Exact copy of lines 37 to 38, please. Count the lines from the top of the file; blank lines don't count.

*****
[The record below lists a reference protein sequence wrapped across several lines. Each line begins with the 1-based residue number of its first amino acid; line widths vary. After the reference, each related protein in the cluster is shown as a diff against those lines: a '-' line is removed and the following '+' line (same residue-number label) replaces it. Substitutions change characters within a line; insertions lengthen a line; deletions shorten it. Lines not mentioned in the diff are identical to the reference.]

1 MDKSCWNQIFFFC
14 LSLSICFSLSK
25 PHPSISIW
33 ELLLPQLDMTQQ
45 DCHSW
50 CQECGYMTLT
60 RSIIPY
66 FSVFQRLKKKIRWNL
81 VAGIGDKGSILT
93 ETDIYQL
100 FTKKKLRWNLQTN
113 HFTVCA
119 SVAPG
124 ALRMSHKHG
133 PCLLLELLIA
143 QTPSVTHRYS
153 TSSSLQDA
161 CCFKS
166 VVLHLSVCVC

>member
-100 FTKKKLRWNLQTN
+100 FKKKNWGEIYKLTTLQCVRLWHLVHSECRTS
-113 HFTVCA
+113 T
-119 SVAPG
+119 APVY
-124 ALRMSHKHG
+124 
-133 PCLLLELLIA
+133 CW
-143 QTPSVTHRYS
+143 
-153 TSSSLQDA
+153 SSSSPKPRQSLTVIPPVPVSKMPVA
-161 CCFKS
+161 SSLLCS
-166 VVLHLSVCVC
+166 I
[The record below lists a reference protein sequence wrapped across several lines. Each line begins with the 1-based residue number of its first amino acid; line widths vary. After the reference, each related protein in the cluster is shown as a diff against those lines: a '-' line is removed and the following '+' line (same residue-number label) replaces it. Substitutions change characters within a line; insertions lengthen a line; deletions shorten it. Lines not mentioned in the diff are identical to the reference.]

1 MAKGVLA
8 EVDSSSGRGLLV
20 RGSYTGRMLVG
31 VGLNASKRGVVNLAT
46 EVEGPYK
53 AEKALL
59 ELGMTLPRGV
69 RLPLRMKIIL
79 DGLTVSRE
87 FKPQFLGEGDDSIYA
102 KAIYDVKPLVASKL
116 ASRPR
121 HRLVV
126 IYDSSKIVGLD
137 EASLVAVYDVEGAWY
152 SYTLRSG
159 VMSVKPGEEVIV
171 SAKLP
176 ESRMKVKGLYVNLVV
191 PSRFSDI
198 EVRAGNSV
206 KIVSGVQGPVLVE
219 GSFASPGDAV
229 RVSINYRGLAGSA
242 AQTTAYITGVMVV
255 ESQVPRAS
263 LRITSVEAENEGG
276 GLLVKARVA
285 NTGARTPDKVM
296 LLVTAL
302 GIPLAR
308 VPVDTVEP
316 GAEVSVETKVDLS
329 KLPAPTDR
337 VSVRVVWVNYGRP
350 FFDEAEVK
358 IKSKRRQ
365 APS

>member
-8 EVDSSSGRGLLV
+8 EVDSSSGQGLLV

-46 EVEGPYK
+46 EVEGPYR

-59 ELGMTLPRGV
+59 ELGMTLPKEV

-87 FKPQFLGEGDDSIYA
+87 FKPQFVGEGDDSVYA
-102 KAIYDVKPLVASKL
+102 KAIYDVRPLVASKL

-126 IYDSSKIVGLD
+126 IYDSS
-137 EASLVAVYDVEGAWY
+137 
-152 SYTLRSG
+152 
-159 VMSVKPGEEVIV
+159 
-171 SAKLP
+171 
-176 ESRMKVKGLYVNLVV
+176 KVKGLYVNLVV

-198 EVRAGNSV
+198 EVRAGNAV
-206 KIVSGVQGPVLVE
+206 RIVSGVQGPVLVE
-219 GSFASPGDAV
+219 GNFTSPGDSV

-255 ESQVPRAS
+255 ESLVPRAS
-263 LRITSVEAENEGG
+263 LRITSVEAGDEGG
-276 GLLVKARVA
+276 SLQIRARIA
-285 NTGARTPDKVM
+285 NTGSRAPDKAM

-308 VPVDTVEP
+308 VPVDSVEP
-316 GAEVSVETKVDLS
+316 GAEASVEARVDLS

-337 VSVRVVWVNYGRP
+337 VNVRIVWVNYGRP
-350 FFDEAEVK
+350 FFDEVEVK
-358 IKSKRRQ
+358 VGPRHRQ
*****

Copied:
+161 SSLLCS
-166 VVLHLSVCVC